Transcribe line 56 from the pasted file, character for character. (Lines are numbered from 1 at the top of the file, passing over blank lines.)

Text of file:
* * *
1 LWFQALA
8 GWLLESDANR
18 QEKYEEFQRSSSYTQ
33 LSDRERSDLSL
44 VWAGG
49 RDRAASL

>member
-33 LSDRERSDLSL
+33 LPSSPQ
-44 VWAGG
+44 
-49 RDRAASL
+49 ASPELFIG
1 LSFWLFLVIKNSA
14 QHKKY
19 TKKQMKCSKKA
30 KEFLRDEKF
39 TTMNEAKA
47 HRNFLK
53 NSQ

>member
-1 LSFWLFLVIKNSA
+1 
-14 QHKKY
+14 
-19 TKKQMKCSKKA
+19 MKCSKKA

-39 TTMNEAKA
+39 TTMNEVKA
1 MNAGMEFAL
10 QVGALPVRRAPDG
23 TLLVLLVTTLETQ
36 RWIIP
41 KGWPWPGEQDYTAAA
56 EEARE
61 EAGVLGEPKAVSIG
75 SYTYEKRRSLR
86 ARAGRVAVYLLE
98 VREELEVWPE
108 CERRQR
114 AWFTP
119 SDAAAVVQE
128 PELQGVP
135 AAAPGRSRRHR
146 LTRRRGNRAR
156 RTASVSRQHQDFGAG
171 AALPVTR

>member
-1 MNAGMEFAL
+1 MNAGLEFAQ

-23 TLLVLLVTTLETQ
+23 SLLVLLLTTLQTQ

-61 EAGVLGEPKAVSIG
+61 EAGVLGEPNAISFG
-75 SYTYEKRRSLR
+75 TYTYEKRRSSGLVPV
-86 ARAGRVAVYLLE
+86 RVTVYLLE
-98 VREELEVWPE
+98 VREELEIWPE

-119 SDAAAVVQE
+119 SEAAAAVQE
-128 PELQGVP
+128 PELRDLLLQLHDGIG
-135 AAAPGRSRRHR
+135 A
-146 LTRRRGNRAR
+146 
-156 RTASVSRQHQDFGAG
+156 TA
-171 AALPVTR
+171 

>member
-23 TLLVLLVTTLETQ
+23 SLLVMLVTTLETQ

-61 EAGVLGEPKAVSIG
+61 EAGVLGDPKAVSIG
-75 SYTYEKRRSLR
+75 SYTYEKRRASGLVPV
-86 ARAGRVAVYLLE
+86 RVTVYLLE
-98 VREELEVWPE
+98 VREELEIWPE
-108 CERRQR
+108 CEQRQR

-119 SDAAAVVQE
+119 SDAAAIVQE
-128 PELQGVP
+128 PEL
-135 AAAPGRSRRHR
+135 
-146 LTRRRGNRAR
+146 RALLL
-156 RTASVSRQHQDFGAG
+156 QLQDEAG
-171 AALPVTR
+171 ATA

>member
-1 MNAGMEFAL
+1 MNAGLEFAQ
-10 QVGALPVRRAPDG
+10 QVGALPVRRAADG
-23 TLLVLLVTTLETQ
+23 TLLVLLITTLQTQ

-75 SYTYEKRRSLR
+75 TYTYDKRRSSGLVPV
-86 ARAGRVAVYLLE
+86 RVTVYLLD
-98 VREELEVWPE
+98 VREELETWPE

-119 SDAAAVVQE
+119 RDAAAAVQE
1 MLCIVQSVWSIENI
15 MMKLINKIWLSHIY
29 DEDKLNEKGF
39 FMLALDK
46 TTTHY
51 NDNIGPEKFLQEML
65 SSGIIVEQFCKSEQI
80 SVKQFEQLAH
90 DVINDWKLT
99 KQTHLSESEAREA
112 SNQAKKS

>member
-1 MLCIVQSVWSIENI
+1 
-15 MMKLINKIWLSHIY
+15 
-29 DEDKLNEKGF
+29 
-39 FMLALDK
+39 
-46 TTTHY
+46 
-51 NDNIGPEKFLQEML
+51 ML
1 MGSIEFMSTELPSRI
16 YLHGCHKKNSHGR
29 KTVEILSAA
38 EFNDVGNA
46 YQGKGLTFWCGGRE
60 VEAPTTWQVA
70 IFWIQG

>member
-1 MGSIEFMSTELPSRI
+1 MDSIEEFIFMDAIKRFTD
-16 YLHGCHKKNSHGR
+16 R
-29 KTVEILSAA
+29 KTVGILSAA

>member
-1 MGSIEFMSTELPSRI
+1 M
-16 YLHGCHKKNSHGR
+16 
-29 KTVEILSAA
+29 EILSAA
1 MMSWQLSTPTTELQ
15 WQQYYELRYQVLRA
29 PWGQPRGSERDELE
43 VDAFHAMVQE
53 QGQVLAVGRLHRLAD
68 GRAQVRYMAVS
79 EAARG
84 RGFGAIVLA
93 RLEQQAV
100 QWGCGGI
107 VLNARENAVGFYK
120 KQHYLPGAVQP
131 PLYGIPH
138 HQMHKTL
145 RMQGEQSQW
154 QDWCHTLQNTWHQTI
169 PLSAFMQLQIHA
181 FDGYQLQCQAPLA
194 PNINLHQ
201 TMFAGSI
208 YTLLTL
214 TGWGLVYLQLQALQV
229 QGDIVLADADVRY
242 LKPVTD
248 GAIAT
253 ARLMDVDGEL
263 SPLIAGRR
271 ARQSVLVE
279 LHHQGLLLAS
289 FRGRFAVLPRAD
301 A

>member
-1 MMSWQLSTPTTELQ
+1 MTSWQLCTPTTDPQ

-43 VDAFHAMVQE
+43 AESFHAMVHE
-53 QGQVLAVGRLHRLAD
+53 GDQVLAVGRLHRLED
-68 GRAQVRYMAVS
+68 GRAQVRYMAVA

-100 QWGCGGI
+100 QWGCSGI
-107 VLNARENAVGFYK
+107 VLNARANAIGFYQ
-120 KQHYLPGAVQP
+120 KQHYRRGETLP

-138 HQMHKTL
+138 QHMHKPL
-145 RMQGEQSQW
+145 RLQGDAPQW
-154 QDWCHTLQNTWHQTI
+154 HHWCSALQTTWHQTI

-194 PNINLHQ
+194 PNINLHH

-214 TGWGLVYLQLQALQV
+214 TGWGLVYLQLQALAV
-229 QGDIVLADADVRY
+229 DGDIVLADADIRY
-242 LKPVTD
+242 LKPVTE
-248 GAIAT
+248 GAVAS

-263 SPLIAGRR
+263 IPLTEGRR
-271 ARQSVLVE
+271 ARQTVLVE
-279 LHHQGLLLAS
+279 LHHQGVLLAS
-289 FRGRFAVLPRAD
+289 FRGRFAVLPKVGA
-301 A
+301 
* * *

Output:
+75 TYTYEKRRSSGLVPV